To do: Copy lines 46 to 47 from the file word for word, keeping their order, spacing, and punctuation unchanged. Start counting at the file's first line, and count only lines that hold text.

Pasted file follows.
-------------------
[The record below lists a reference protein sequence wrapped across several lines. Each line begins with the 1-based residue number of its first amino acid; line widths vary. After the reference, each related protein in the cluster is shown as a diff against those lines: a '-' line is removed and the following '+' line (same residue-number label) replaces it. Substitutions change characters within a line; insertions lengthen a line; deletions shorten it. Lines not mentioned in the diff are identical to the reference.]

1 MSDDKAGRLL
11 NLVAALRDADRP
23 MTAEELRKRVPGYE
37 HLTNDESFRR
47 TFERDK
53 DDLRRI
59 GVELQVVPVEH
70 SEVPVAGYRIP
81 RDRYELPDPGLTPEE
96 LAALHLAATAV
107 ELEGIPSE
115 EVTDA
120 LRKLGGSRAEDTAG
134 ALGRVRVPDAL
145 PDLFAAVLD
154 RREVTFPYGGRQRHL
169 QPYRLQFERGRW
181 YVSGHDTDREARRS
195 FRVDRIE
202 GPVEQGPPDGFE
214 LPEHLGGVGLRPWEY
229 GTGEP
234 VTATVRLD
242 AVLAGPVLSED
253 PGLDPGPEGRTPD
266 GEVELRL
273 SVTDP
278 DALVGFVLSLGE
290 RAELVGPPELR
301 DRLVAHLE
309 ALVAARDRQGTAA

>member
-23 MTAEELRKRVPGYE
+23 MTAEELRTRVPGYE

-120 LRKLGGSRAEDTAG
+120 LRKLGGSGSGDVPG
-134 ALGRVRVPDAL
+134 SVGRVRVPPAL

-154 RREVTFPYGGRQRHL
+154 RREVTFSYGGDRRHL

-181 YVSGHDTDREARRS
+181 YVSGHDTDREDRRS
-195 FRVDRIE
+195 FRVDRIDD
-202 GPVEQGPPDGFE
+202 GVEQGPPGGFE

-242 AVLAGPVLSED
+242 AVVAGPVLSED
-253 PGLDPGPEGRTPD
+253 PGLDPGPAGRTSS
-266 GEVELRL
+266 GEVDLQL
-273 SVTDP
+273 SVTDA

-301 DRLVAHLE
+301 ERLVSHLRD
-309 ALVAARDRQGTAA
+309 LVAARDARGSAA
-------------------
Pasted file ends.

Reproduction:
-202 GPVEQGPPDGFE
+202 GVEQGPPGGFE